Le cul entre les deux chaises

An American Spaniard in France or: How I Learned to Make an Ass of Myself in Three Cultures


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Links / Enlaces / Liens

One Link...

One Link…

On this day, God said, “Let there be links!” and there was much rejoicing.

→ France’s continued problems assimilating immigrants into the culture is against the founding principle of the Republic; Liberté, Égalité, Fraternité. But, writes Justin Smith in a NYT Op-Ed piece, the French can justify everything:

“…when equality is invoked … it is understood that this is equality *among equals*.”

Other interesting thoughts on the perceptual differences between expats and immigrants in France follow. (Spoiler: one group is welcomed, the other reviled.) 

→ David Crystal is my new Richard Lederer! If either of those names mean anything to you, you are a word nerd and we can be friends. Leonard Lopate reran an interview with the former over the holidays. Crystal’s books The Story of English in 100 Words and Spell It Out are currently top-lining my ebook reader. Tl;dr — the French are to be blamed for everything wrong with the English language (see 1066). 

→ Stefan Stasse, the German co-host of my favorite ASOIAF podcast, posted the second in a series of occasional podcasts he’s doing with a history PhD candidate about different cultural perspectives vis à vis Important Historical Events. In this most recent episode they discuss what Europeans know about the American Civil War and how Americans understand WWII. Asking Germans about the war (even though you’re not supposed to mention it) is a hobby of mine, though you really have to get to know one before you broach the subject. They’re pretty touchy about it.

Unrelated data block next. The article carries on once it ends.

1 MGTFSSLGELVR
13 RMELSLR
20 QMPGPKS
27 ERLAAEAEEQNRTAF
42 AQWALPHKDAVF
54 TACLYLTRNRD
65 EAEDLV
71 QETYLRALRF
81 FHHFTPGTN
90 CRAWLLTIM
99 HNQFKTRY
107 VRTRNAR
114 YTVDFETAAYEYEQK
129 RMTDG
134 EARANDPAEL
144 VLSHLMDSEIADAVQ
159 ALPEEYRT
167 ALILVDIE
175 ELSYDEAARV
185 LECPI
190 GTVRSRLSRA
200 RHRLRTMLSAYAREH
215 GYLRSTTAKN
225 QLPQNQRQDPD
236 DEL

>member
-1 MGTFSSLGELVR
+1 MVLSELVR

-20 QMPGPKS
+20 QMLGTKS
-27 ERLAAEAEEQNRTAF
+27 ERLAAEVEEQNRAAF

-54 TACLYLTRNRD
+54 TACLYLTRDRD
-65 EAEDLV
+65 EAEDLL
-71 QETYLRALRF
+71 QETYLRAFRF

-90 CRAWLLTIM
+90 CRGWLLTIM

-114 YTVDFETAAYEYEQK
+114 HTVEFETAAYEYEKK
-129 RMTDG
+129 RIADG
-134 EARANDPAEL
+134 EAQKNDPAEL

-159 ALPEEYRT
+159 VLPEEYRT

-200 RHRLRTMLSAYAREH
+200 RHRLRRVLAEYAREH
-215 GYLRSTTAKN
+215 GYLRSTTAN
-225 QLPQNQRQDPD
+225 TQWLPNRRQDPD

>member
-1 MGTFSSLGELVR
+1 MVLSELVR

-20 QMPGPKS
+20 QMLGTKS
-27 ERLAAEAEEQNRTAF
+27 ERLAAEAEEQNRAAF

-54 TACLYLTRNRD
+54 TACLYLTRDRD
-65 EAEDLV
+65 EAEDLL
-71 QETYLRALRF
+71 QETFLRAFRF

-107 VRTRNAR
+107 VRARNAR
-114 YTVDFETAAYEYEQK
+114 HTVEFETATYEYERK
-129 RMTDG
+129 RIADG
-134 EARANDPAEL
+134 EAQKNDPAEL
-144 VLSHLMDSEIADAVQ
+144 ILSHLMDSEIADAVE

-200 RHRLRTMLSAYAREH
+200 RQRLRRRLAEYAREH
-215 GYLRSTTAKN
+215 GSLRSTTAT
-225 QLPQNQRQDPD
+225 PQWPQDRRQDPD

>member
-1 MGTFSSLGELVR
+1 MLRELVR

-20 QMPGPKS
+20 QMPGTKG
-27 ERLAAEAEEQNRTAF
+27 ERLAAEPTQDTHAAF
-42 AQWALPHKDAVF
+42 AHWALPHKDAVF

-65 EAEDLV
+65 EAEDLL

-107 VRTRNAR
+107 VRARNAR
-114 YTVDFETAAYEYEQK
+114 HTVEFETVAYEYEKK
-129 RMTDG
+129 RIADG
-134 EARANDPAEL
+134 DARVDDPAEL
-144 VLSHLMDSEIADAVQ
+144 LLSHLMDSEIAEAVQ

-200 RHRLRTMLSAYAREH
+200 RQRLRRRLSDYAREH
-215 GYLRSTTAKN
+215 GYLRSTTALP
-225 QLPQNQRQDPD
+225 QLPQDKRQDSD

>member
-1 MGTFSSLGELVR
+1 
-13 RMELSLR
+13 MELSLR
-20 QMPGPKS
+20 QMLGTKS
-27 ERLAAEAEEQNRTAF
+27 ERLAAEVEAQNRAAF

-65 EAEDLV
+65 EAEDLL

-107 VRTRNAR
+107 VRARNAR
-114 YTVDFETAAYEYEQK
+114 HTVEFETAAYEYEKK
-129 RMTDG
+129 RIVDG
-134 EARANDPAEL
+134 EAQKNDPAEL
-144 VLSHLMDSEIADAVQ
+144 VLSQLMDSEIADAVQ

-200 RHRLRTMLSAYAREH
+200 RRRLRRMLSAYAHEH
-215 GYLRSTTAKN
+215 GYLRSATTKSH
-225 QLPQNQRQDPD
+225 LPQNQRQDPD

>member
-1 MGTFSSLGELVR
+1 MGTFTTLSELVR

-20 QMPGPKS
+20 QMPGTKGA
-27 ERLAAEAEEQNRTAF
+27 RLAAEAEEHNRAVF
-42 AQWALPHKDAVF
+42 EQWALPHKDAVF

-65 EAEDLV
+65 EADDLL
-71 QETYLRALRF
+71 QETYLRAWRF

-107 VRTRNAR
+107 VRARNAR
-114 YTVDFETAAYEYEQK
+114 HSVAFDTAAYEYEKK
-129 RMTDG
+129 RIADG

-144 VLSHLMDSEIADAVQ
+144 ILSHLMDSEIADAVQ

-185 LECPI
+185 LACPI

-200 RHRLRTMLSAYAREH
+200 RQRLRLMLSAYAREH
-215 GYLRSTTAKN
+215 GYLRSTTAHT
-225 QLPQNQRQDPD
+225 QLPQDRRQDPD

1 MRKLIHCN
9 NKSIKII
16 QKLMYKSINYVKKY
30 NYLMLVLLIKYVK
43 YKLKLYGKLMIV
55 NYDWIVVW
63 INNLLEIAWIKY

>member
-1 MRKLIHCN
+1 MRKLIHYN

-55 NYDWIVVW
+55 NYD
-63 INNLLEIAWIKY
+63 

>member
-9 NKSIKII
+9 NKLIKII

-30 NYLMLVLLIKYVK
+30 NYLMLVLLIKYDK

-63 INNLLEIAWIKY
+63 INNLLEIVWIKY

→ Speaking of die Deutschen: “Not one frown in the place, which is exceptionally rare for such a large gathering of German people.” The blog Oh God, My Wife Is German is consistently amusing to me.

Two Links!

Two Links!

→ Boston neighborhoods corresponded to their Manhattan equivalents (based on median rent). Interesting to compare the two and see what the locals value most in each city. Freakishly (or maybe totally predictably), my dream neighborhoods in each city are counterparts.

→ Do you ever get totes emosh about something and think, “I can’t EVEN handle this because”? If you have no idea what any of that means, you need to read “A Defense of Internet Linguistics” cuz it’s amazeballz. 

→ Wikipedia “is like walking into a mental hospital: the floors are carpeted, the walls are nicely padded, but you know there’s a pretty good chance at any given moment one of the inmates will pick up a knife.” 

→ My brother, the only other person I know who also loves podcasts a lot, told me that 60 Minutes is available in an audio-only format. I got crazy excited about this since the show was, as the NYT once said, “one of the most esteemed newsmagazines on American television.” The writing is significantly less good than it used to be — any given story has copy filled with clichés or misuses of words like “literally” — but they still report some fun things. 

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5 Comments

Euro Adapter: calendar

Patterns, habits and ways of expressing myself that I thought were set in stone before I became an expat have evolved and I now recognize that sometimes, the Old World’s got the New World beat.

One of my earliest conflicts with Europeans was about how their calendars were all wrong. The whole of my argument was the same as CJ’s on THE WEST WING when confronted with cartographers who want to flip the world map so that the northern hemisphere is on the bottom: “You can’t do that. ‘Cause it’s freaking me out.”

Calendars started on Sundays because they did, end of discussion.

But I was wrong.

Why does the visual representation not reflect the way people actually experience a whole seven-day period? It’s more natural to have the days of the weekend together at the end of the week since that’s how most people think of them anyway. Unite the clans!

I’m completely convinced that beginning-on-Mondays is the way to go. Take a look for yourself.

november-2013-calendar-image calendrier-novembre-2013

The only trick is when booking something online, like air or train tickets or hotels, you have to be mindful of how the calendars are formatted. Unless I’m the only person who just thinks of things visually which is a possibility that I’m not really willing to entertain at the moment. I can only adapt so much.